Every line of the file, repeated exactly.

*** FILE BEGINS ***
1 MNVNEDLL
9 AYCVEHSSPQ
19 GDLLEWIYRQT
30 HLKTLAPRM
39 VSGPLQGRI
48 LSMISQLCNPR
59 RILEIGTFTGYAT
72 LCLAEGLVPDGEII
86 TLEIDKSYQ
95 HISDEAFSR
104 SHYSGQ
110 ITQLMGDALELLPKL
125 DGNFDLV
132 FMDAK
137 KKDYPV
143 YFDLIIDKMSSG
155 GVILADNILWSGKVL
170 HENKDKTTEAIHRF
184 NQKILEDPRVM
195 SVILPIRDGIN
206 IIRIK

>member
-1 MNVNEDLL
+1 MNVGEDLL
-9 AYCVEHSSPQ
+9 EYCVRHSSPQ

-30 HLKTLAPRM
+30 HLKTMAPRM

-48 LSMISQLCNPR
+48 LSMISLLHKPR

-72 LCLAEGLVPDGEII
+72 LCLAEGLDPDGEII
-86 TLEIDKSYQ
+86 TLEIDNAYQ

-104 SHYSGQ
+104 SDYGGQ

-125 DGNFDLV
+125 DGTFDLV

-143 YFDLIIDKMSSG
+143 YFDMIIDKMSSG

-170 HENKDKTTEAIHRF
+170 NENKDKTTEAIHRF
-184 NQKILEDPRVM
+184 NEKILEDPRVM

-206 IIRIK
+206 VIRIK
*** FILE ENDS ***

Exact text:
1 MNVNEDLL
9 AYCVEHSSPQ
19 GDLLEWIYRQT
30 HLKTLAPRM
39 VSGPLQGRI
48 LSMISQLCNPR
59 RILEIGTFTGYAT
72 LCLAEGLVPDGEII
86 TLEIDKSYQ
95 HISDEAFSR
104 SHYSGQ
110 ITQLMGDALELLPKL
125 DGNFDLV
132 FMDAK
137 KKDYPV
143 YFDLIIDKMSSG
155 GVILADNILWSGKVL
170 HENKDKTTEAIHRF
184 NQKILEDPRVM
195 SVILPIRDGIN
206 IIRIK

>member
-1 MNVNEDLL
+1 MNVGEDLL
-9 AYCVEHSSPQ
+9 EYCVRHSSPQ

-30 HLKTLAPRM
+30 HLKTMAPRM

-48 LSMISQLCNPR
+48 LSMISLLHKPR

-72 LCLAEGLVPDGEII
+72 LCLAEGLDPDGEII
-86 TLEIDKSYQ
+86 TLEIDNAYQ

-104 SHYSGQ
+104 SDYGGQ

-125 DGNFDLV
+125 DGTFDLV

-143 YFDLIIDKMSSG
+143 YFDMIIDKMSSG

-170 HENKDKTTEAIHRF
+170 NENKDKTTEAIHRF
-184 NQKILEDPRVM
+184 NEKILEDPRVM

-206 IIRIK
+206 VIRIK